It states: “In the event of any inconsistencies between the documents the obligations contained in the Streets Ahead contract take precedence over any document produced under it.”

Mr Selby said this admission appeared to show the published strategy was “worthless”.

In its response to the latest FOI by the Yorkshire Post Sheffield City Council stated: “We believe the public interest in maintaining the exemption outweighs the public interest in disclosure.

“Please note, public interest is what is of greater good to the community and not what interests the public.”

The council further stated that the ongoing review of which parts of its Streets Ahead contract could be made public was “an arduous task and required appropriate levels of scrutiny”.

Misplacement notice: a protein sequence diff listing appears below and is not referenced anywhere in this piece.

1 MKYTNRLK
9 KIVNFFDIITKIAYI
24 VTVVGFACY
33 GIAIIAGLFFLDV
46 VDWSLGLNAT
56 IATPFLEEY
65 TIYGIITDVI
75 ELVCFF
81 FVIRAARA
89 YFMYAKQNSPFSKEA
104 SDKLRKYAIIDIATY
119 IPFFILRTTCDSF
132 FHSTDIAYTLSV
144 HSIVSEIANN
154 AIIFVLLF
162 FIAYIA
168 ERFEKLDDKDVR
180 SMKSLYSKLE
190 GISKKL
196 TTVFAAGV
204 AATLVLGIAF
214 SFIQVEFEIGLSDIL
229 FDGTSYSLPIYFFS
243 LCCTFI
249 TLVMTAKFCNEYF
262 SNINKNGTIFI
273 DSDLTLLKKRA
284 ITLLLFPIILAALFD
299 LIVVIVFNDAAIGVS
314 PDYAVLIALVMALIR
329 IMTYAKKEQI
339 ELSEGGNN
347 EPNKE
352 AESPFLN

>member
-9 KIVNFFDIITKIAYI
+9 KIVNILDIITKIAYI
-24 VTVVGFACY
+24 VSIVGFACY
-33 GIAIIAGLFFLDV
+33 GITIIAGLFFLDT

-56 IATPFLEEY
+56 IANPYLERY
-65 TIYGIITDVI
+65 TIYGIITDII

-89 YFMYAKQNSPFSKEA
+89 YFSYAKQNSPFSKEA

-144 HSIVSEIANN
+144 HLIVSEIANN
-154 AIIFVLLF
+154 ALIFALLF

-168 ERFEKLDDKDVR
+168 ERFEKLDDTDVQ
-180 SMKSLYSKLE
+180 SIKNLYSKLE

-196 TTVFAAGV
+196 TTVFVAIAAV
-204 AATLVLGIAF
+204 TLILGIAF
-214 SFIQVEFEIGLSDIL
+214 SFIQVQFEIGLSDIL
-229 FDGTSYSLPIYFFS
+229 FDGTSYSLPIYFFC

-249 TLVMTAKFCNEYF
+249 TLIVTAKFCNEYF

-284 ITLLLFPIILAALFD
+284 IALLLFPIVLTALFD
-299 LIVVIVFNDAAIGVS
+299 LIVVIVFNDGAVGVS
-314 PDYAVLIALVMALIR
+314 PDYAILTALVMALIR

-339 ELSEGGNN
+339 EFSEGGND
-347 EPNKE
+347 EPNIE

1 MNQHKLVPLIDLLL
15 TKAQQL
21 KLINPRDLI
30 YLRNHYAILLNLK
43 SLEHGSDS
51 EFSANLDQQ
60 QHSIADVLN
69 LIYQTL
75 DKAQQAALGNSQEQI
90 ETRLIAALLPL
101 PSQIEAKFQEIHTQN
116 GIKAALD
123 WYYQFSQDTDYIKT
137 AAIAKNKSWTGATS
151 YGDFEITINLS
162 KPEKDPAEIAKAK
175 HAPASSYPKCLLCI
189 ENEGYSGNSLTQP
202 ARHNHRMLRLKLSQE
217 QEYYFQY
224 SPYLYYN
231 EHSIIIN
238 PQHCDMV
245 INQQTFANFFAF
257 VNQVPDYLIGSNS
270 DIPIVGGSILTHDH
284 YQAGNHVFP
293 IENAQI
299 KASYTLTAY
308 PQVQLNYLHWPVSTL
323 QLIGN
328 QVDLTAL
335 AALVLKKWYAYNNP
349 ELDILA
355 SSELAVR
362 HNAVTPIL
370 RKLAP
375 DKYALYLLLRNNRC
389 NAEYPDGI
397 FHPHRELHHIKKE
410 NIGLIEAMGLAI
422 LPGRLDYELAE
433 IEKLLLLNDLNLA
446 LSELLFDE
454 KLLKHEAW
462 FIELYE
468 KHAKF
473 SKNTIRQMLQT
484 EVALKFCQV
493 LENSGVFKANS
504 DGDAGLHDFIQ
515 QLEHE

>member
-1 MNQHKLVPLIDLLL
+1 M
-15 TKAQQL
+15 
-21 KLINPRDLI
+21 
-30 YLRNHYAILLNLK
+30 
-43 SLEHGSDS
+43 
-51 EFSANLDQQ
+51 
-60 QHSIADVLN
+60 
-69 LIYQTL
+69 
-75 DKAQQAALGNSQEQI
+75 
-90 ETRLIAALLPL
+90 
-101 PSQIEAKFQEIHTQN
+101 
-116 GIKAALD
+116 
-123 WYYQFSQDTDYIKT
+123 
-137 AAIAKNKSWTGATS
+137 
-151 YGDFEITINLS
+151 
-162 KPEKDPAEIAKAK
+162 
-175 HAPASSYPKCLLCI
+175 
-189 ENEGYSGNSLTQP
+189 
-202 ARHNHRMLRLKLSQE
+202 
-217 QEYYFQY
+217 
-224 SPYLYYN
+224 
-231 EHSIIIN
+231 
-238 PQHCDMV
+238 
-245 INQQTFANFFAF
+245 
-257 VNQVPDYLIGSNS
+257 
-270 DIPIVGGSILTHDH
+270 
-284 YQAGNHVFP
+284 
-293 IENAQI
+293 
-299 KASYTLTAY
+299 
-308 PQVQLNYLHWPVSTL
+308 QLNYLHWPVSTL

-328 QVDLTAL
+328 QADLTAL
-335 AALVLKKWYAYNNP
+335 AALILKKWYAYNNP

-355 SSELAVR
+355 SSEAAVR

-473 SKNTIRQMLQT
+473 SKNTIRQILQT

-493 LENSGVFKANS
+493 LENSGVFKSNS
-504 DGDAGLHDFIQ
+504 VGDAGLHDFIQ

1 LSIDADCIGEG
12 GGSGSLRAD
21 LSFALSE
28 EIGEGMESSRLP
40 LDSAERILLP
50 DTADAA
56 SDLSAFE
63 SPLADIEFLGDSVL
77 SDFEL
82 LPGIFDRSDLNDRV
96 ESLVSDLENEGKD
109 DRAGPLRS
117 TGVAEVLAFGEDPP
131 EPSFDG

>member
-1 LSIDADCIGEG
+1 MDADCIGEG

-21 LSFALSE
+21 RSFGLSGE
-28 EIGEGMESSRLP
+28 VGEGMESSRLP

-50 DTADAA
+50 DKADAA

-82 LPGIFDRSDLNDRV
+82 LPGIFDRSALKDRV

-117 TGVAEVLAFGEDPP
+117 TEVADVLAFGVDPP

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2 Responses

  1. HELP!

    Will you help Save Our Roadside Trees (SORT) prevent the felling of Sheffield’s THOUSANDS of healthy, structurally sound, mature street trees?

    17,500 street trees in Sheffield are scheduled for felling.

    That is 67.6% of all MATURE street trees.

    73.8% of the street tree population (25,877 trees) were fully grown, mature trees when the Amey PFI felling programme began in August 2012.

    To date, over 5,000 healthy, structurally sound, mature street trees have been felled over a five year period.

    Around 6,000 street trees have been felled so far.

    Most of the trees are felled because they are associated with minor damage to paths (footways) and carriageway edging (kerb stones).